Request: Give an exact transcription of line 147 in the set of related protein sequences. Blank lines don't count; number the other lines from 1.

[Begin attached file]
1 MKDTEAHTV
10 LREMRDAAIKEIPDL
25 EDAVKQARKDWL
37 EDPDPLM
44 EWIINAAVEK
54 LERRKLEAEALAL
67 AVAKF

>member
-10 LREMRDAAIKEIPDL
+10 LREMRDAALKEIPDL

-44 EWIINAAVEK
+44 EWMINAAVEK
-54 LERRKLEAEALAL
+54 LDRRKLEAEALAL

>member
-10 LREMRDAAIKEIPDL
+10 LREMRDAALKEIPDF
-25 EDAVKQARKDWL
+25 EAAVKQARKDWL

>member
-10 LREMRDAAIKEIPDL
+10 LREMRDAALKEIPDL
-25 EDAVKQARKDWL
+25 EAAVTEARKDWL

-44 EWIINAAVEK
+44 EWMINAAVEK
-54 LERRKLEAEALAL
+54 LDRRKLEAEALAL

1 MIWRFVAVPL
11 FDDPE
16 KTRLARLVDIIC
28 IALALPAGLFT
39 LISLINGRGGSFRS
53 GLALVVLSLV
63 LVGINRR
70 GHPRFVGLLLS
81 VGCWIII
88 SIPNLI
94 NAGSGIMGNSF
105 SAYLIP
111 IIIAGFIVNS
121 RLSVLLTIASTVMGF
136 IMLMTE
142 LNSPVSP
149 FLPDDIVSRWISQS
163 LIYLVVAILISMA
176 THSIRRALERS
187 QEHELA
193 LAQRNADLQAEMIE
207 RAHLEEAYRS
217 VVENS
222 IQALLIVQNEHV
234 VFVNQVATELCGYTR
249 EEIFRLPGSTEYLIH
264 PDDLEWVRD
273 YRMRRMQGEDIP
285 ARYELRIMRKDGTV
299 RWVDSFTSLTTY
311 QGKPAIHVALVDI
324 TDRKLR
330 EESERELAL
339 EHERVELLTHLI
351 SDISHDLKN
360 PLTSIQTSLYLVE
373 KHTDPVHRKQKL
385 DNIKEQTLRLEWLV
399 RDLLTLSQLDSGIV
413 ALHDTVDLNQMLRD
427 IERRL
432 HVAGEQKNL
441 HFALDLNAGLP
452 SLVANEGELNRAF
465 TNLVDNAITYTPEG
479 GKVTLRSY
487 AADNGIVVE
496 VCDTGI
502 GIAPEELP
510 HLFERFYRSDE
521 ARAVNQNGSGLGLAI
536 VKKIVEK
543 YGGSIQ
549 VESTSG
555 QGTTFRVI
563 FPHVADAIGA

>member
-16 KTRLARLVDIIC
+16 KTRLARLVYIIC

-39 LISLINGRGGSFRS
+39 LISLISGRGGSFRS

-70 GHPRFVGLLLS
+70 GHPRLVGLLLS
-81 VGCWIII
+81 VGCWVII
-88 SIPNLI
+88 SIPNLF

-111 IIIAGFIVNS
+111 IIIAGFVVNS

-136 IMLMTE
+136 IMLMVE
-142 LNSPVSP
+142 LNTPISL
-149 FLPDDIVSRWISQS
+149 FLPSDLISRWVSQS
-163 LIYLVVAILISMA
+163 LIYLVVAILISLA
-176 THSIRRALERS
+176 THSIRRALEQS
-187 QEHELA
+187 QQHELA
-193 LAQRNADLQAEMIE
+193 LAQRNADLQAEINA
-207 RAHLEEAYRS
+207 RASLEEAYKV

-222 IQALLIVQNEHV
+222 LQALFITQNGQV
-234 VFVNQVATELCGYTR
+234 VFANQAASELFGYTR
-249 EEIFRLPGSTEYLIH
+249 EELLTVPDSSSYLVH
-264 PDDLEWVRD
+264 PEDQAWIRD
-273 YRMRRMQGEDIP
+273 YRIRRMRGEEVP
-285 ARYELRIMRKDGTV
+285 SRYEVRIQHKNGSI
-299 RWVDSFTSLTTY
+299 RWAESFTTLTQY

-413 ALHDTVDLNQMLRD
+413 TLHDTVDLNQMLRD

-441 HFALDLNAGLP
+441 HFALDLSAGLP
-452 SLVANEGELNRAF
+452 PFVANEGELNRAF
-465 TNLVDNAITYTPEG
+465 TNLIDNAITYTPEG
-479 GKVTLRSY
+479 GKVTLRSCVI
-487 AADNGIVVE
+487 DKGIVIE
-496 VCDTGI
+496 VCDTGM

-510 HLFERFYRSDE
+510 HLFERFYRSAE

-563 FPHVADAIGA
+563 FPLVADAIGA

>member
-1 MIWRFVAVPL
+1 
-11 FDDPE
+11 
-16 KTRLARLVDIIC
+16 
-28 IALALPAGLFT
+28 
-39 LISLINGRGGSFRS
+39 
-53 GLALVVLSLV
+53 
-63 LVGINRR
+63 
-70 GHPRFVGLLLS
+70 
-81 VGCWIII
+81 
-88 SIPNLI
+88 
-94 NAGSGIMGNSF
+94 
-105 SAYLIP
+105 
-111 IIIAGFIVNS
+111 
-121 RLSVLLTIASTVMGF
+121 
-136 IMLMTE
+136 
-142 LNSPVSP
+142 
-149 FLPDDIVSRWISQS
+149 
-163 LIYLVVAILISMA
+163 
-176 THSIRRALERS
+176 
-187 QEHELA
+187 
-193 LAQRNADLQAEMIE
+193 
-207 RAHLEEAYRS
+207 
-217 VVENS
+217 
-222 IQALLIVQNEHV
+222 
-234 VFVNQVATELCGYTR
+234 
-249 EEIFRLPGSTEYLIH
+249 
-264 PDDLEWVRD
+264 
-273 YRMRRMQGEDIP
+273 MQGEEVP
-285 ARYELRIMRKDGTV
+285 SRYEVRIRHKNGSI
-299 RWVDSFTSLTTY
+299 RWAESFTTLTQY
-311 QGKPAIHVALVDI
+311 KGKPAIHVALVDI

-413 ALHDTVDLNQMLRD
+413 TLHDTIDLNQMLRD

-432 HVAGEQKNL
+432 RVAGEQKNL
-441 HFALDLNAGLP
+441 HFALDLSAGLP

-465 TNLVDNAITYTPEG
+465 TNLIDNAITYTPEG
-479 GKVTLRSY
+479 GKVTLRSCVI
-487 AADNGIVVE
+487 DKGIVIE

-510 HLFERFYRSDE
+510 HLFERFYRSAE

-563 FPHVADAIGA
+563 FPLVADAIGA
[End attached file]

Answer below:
-1 MIWRFVAVPL